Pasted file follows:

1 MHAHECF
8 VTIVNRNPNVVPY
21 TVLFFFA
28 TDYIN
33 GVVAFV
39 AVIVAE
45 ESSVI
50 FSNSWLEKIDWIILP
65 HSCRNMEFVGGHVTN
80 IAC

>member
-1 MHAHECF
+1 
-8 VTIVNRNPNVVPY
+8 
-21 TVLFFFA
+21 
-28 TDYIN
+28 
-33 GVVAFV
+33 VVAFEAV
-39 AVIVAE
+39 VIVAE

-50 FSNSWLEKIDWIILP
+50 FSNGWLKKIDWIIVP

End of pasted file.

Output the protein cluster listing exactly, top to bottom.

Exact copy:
1 MHAHECF
8 VTIVNRNPNVVPY
21 TVLFFFA
28 TDYIN
33 GVVAFV
39 AVIVAE
45 ESSVI
50 FSNSWLEKIDWIILP
65 HSCRNMEFVGGHVTN
80 IAC

>member
-1 MHAHECF
+1 
-8 VTIVNRNPNVVPY
+8 
-21 TVLFFFA
+21 
-28 TDYIN
+28 
-33 GVVAFV
+33 VVAFEAV
-39 AVIVAE
+39 VIVAE

-50 FSNSWLEKIDWIILP
+50 FSNGWLKKIDWIIVP